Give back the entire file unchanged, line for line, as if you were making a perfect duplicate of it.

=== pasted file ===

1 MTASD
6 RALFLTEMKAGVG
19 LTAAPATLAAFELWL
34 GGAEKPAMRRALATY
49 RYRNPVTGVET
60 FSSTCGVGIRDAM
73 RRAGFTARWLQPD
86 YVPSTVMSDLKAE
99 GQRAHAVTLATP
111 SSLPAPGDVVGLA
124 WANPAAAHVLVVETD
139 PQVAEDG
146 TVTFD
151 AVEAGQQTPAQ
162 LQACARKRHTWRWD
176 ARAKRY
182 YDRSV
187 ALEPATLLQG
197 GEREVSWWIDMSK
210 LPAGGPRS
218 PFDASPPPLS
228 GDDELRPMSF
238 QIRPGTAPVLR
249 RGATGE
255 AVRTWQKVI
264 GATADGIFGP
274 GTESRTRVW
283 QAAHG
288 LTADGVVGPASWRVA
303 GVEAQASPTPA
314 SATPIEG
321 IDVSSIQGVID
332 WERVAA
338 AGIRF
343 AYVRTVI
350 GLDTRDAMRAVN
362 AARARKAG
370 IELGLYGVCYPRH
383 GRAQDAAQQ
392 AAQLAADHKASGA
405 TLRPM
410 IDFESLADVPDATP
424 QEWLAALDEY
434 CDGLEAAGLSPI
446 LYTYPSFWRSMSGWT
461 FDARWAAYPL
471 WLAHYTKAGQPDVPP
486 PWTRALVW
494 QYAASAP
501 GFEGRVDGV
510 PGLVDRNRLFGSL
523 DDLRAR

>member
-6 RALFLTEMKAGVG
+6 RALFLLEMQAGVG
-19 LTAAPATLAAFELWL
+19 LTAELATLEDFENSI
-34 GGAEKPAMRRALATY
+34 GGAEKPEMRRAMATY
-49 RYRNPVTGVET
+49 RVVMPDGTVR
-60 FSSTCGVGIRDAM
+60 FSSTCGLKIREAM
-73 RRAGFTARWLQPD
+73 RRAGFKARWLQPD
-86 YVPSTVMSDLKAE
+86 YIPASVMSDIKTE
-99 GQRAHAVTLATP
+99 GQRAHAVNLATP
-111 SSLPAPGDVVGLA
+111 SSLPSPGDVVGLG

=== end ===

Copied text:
1 MTASD
6 RALFLTEMKAGVG
19 LTAAPATLAAFELWL
34 GGAEKPAMRRALATY
49 RYRNPVTGVET
60 FSSTCGVGIRDAM
73 RRAGFTARWLQPD
86 YVPSTVMSDLKAE
99 GQRAHAVTLATP
111 SSLPAPGDVVGLA
124 WANPAAAHVLVVETD
139 PQVAEDG
146 TVTFD
151 AVEAGQQTPAQ
162 LQACARKRHTWRWD
176 ARAKRY
182 YDRSV
187 ALEPATLLQG
197 GEREVSWWIDMSK
210 LPAGGPRS
218 PFDASPPPLS
228 GDDELRPMSF
238 QIRPGTAPVLR
249 RGATGE
255 AVRTWQKVI
264 GATADGIFGP
274 GTESRTRVW
283 QAAHG
288 LTADGVVGPASWRVA
303 GVEAQASPTPA
314 SATPIEG
321 IDVSSIQGVID
332 WERVAA
338 AGIRF
343 AYVRTVI
350 GLDTRDAMRAVN
362 AARARKAG
370 IELGLYGVCYPRH
383 GRAQDAAQQ
392 AAQLAADHKASGA
405 TLRPM
410 IDFESLADVPDATP
424 QEWLAALDEY
434 CDGLEAAGLSPI
446 LYTYPSFWRSMSGWT
461 FDARWAAYPL
471 WLAHYTKAGQPDVPP
486 PWTRALVW
494 QYAASAP
501 GFEGRVDGV
510 PGLVDRNRLFGSL
523 DDLRAR

>member
-6 RALFLTEMKAGVG
+6 RALFLLEMQAGVG
-19 LTAAPATLAAFELWL
+19 LTAELATLEDFENSI
-34 GGAEKPAMRRALATY
+34 GGAEKPEMRRAMATY
-49 RYRNPVTGVET
+49 RVVMPDGTVR
-60 FSSTCGVGIRDAM
+60 FSSTCGLKIREAM
-73 RRAGFTARWLQPD
+73 RRAGFKARWLQPD
-86 YVPSTVMSDLKAE
+86 YIPASVMSDIKTE
-99 GQRAHAVTLATP
+99 GQRAHAVNLATP
-111 SSLPAPGDVVGLA
+111 SSLPSPGDVVGLG